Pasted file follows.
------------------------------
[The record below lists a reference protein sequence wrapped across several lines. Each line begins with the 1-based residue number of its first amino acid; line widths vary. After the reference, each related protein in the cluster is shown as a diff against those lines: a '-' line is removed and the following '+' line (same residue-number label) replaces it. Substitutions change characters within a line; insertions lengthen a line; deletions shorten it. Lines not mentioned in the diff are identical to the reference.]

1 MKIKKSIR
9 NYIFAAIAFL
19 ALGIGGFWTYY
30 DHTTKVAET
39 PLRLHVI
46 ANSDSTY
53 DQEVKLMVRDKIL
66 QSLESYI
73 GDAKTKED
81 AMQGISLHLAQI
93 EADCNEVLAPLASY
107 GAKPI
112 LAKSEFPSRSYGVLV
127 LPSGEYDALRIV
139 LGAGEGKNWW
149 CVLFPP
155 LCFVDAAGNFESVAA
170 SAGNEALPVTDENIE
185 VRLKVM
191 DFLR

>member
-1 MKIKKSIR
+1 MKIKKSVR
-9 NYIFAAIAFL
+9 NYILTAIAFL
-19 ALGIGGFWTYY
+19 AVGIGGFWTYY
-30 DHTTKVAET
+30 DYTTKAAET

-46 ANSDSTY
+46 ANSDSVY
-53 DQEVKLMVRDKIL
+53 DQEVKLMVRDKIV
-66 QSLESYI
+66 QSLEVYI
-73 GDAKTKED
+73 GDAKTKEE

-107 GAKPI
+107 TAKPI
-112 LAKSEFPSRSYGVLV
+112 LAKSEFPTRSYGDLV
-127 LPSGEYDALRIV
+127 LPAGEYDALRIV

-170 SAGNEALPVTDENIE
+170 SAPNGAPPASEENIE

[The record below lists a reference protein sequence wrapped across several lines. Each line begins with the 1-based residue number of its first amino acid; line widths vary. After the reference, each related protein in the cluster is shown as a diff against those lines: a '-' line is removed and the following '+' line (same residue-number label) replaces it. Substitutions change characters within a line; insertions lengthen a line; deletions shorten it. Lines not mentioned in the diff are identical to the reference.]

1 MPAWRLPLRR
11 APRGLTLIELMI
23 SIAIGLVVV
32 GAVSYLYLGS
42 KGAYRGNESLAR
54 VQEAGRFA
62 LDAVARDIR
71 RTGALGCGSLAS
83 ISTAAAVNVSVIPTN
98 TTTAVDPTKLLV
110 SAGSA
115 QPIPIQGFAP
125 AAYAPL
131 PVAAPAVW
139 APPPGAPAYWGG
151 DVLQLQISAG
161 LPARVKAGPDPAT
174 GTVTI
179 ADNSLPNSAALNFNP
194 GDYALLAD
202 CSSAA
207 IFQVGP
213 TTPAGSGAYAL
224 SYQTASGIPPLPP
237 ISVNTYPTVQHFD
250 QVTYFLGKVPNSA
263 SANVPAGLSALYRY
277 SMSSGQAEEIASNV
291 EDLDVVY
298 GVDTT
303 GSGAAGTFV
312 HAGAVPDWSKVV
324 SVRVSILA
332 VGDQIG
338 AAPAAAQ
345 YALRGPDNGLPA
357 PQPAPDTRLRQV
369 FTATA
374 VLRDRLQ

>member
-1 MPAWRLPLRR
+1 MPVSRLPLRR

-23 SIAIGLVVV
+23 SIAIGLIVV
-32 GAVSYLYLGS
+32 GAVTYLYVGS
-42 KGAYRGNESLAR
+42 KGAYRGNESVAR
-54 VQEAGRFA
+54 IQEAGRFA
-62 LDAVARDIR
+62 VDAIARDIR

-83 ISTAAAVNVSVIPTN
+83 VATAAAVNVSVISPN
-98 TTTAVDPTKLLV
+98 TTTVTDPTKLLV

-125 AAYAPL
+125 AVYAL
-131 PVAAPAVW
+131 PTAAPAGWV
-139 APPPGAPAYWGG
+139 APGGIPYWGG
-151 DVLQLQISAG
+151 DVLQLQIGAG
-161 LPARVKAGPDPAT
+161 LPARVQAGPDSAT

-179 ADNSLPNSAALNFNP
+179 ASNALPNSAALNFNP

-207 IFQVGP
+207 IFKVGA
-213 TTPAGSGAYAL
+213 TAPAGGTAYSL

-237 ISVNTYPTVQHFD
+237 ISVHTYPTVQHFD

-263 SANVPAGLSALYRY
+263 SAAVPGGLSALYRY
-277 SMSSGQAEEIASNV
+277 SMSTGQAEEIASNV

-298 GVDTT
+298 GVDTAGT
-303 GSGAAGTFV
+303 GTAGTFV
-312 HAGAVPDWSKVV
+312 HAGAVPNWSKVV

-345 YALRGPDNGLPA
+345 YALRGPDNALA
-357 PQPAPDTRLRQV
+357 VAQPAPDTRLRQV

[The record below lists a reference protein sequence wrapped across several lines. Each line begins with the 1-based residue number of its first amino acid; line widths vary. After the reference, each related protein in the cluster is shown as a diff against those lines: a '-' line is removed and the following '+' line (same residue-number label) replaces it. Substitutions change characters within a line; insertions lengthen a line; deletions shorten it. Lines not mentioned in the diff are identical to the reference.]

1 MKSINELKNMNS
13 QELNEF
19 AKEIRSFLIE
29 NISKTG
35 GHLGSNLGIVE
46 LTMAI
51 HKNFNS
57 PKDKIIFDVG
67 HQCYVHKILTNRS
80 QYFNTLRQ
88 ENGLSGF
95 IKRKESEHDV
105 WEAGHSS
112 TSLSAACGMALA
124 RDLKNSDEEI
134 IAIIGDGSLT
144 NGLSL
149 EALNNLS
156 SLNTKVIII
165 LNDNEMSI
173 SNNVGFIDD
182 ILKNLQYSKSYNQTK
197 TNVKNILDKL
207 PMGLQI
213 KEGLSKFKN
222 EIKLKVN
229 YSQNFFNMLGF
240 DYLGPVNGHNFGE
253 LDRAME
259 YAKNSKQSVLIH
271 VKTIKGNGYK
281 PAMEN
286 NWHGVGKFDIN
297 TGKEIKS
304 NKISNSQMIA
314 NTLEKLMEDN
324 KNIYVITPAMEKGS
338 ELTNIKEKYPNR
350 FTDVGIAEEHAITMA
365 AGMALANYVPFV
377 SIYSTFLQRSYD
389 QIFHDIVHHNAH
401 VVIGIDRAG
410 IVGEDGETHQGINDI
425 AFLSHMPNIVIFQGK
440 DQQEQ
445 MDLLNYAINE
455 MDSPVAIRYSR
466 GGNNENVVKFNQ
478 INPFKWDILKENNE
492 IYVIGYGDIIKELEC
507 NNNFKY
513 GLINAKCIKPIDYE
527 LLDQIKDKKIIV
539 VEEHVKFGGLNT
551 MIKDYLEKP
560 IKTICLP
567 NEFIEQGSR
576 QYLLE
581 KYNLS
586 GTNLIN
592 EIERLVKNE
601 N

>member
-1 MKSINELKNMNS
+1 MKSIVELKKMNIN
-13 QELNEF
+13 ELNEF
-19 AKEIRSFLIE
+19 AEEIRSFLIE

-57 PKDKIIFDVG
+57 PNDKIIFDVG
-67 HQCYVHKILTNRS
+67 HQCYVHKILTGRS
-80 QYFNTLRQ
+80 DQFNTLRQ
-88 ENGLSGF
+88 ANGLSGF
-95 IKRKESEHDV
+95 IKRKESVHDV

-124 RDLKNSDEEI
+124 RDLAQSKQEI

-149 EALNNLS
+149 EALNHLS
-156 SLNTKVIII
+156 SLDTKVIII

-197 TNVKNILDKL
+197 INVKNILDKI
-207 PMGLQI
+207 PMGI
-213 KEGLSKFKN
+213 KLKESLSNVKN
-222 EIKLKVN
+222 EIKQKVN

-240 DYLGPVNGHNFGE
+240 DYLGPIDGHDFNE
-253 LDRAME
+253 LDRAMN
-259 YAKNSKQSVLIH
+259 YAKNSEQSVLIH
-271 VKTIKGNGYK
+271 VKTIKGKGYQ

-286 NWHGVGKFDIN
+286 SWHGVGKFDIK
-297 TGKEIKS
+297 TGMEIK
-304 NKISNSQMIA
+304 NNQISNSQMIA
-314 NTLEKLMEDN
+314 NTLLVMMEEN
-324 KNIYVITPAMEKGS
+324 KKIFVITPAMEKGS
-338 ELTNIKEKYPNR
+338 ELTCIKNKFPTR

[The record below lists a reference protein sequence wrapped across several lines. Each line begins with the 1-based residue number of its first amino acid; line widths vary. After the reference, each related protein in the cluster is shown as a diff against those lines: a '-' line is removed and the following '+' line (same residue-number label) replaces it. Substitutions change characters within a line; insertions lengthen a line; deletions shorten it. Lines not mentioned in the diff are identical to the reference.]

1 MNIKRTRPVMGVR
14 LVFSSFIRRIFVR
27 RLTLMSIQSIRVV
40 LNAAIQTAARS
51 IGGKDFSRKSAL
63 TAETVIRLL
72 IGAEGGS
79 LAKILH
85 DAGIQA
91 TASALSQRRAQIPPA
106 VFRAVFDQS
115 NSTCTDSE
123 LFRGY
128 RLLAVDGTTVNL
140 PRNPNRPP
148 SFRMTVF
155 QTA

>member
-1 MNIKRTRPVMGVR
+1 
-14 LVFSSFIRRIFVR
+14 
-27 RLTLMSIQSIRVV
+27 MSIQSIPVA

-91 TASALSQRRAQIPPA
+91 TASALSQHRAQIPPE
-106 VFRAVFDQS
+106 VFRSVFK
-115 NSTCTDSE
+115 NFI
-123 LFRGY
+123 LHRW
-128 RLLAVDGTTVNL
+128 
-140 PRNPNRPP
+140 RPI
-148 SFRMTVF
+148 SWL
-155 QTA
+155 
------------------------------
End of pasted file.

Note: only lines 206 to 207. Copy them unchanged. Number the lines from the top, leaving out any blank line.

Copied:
+19 AEEIRSFLIE

-57 PKDKIIFDVG